- Pepe Escobar (Apr 15, '14)

US veterans promote 'right to heal'

Recent shootings of soldiers at Fort Hood and other US military bases and rising suicide rates among American troops who served in Iraq and Afghanistan are inexorably linked to the wars. Now, veterans are holding the US government accountable for innocent victims on all sides of the fighting. - Phyllis Bennis (Apr 15, '14)

High-level threat to China's party line
China's President Xi Jinping is channeling more powers into secretive leading groups and commissions within the Chinese Communist Party that report directly to him. The increase in top-level bodies raises questions about a lack of transparency and goes against Premier Li Keqiang's pledge that the State Council would be streamlined. - Willy Lam (Apr 15, '14)

Assad's staying power on show
As Syrian President President Bashar al-Assad's forces take the upper hand and the rebellion against him is dominated by extremists, countries that hoped to sponsor Assad's demise can only step up support of the "increasingly rare" moderate factions. A defeat of Assad was to become a victory for political Islam - but as hopes of this fade enemies are more concerned about blowback. - Nicola Nasser (Apr 11, '14)

Ukraine facing replay of Moscow '93
YouTube is full of amateur footage showing all sorts of militarized units being moved towards the Ukrainian cities of Kharkov, Donetsk and Lugansk. Local people have tried to stop them, without success. This is all too reminiscent of Moscow in 1993, when the subsequent bloodbath was hidden from the public. Something very similar might happen soon in eastern Ukraine. (Apr 11, '14)

Philippines tests rule of law
The Philippines chose the right course in submitting its nearly 4,000-page memorial to an arbitration tribunal at The Hague arguing against China's nine-dash line and other aspects of Beijing's South China Sea claim. Now the international community must convince China that preserving the international rule of law is in its own best interests.
- Gregory Poling (Apr 11, '14)

Former Zhou aide Guo in graft probe
China's top prosecutor's office is carrying out a criminal investigation into Guo Yongxiang, a former vice governor of Sichuan province who was expelled from the Communist Party this week. Guo was for a time the secretary of Zhou Yongkang, the now retired head of nation's public security affairs. More than 300 people linked to Zhou have reportedly been taken into custody or questioned in the past four months, and assets worth as much US$14.5 billion seized. (Apr 11, '14)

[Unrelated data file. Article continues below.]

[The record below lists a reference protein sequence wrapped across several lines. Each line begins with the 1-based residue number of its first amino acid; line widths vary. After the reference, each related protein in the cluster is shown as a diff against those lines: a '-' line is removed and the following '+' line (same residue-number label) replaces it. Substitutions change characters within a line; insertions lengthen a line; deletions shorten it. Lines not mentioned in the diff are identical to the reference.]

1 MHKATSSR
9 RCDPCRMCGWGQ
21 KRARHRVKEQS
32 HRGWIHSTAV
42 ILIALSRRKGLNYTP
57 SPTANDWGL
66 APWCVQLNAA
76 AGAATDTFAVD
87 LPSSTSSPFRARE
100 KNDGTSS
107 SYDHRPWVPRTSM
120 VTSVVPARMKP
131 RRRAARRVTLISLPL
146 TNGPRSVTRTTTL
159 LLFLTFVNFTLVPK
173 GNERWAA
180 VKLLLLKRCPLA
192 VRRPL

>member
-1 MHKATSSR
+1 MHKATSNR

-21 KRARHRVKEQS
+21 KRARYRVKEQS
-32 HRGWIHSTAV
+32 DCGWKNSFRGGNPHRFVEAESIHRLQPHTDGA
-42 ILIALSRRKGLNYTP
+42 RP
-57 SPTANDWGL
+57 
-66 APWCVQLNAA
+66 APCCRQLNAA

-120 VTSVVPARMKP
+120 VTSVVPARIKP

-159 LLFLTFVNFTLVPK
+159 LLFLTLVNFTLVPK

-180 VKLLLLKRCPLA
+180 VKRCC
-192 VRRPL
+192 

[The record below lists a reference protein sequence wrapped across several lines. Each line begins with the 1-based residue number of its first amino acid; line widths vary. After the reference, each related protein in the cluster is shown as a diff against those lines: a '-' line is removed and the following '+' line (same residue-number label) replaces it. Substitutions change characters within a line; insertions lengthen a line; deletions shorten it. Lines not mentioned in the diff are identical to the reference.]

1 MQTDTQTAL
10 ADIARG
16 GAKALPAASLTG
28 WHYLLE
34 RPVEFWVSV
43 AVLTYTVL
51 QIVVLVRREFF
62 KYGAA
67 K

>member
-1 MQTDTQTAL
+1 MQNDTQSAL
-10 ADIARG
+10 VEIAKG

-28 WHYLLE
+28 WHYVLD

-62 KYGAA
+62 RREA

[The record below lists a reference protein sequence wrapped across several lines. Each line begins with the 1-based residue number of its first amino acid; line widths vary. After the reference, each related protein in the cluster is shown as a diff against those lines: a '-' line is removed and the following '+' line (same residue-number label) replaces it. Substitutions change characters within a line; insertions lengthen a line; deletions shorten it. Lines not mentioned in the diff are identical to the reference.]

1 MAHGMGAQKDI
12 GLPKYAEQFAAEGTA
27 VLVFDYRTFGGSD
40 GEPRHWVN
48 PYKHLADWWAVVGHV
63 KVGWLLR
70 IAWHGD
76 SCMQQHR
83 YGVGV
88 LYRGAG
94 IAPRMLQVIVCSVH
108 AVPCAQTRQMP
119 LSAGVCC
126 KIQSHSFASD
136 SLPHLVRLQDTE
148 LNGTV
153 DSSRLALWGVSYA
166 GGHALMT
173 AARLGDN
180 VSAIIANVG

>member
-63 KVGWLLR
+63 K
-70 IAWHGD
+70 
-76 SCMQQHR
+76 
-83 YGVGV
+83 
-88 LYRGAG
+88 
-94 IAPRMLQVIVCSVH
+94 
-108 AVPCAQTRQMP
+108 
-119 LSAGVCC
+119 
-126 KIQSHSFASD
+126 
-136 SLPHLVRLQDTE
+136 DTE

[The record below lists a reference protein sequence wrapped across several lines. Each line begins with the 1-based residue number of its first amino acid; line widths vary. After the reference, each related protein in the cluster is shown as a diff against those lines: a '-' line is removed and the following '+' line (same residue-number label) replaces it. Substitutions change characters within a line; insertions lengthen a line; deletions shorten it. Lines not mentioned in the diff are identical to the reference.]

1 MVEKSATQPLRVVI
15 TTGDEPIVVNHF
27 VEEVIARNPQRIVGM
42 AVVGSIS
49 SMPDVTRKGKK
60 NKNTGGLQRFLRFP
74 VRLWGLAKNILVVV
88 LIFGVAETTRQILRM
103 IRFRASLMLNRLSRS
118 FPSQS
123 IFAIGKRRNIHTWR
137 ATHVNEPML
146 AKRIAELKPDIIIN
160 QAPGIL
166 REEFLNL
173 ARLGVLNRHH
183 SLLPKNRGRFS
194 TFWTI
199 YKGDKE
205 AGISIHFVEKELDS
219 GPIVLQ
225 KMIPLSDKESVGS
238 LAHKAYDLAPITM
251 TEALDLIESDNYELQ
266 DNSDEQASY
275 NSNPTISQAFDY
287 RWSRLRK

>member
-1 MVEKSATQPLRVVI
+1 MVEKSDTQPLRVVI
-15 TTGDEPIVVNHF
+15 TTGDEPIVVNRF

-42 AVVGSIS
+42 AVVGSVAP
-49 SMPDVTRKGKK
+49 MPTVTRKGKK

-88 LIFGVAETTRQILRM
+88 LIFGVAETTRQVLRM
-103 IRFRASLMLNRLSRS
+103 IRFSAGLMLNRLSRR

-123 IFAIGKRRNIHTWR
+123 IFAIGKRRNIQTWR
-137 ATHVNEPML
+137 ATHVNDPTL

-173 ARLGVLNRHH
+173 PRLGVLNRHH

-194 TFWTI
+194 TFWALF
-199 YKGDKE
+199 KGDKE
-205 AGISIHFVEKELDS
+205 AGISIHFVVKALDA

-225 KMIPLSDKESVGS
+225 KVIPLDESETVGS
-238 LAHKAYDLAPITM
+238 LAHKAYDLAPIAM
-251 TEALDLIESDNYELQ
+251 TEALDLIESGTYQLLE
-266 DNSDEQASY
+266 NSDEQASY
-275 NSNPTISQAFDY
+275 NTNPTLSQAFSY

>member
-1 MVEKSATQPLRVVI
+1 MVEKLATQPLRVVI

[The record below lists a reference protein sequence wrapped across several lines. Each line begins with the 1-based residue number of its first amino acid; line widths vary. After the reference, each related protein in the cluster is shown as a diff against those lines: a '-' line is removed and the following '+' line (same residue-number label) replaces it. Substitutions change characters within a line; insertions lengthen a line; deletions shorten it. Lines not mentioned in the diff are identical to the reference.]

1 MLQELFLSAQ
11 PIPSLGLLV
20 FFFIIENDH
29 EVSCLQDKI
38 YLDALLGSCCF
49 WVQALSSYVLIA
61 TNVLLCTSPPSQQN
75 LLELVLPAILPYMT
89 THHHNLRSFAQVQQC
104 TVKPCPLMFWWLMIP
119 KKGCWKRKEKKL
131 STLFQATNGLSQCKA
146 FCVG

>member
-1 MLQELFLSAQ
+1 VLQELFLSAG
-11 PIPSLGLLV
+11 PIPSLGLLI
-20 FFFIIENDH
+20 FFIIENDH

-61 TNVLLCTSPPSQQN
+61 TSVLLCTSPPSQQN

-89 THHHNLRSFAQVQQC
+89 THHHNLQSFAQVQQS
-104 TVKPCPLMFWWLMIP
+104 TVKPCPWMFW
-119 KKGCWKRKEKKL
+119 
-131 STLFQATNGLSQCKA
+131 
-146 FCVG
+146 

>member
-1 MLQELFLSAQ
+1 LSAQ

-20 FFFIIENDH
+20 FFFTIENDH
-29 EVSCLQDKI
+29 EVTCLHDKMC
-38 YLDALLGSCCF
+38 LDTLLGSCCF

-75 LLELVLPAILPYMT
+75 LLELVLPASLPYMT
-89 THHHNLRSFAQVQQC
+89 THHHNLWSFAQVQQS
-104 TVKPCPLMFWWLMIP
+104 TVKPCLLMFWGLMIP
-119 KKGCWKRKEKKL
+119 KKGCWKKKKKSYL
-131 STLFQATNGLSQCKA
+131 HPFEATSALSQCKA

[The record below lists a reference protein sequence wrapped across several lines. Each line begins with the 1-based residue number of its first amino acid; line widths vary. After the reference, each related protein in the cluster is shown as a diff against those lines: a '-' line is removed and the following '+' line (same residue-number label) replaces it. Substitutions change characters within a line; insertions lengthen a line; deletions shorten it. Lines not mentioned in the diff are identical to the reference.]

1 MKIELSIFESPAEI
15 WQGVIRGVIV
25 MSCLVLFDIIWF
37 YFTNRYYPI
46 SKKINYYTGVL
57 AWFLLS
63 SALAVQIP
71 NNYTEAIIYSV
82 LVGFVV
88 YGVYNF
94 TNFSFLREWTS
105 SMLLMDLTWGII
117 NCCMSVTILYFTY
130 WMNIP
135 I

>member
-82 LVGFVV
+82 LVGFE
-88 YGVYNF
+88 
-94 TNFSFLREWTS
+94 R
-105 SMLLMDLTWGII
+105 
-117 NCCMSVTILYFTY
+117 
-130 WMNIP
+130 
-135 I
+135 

Dust storms cloud Iran's future

Dust storms are normal in the more arid regions of the world, but what Iran is now experiencing verges on catastrophe, with Tehran obscured for 117 days of the past year. Solving the problem will require better water and land-management practices, and, above all, cooperation with Iranís neighbors, which face the same wind-borne disaster.
- David Michel (Apr 11, '14)

Time to end subcontinent's family feud
Anyone who thinks that Pakistan and India can never be at peace should look at the example of Britain and the United States. They spent a century as mortal enemies, yet once they decided to resolve their differences something like brotherhood quickly followed. The key was cultural similarities, which also exist on the subcontinent and are a way out of the present madness. - Arshad M Khan (Apr 11, '14)

The finance millstone
Four simple reforms would help return the finance sector to its true purpose - providing financing for the real economy to produce the goods and services that consumers and businesses demand. One hindrance - the finance industry today owns the politicians. - Hossein Askari

Promise of deflation
The noise from high places, including the US Federal Reserve and the IMF's Christine Lagarde, is warning of the imminence of deflation and the dire consequences that would ensue from even a mild decline in prices. I frankly don't believe a word of it.
- Martin Hutchinson

Financial stability
An energetic exchange at the spring meetings of the International Monetary Fund and the World Bank Group focused on whether the US Federal Reserve should withdraw its "punchbowl". At issue was the importance - or otherwise - of "financial stability".
Doug Noland looks at the previous week's events each Monday.

Ukraine: No winners
What happened on Wednesday in eastern Ukraine should be a wake-up call for US President Barack Obama. A column of Ukrainian paratroopers belonging to the elite 24th Airborne Brigade entered the city of Kramatorsk, met with no resistance, and were instead greeted by unarmed civilians with flowers and food...
- M K Bhadrakumar

[Re North Korea needs 'strategic shaping', Apr 8, '14] The alpha and omega of the Obama administration's approach relies less on diplomacy than on repeated military exercises with South Korea to "force" North Korea to bend to its goals.
Lou Vignates
   Go to Letters to the Editor

1. This is all too reminiscent of Moscow in 1993

2. Dust storms cloud Iran's future

3. The US-Russia Ukrainian deal

4. Assad's staying power on show

5. New US reality: An empire beyond salvation

6. Time to end the subcontinent's family feud

7. What would Jesus do to North Korea?

8. In Andrew Jackson we trust

9. Philippines tests rule of law

10. Former Zhou aide Guo in graft probe

(Apr 11-14, 2014)